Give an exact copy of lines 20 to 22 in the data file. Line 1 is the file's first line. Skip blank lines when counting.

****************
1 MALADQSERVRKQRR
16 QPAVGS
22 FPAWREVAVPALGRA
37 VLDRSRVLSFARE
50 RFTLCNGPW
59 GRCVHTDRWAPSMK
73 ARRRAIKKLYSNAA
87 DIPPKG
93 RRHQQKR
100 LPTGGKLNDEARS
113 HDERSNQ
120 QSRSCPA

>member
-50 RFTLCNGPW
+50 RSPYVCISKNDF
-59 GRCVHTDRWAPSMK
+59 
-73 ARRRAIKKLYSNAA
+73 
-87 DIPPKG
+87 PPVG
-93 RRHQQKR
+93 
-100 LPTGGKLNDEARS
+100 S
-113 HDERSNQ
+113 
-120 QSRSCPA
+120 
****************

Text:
-87 DIPPKG
+87 PPVG
-93 RRHQQKR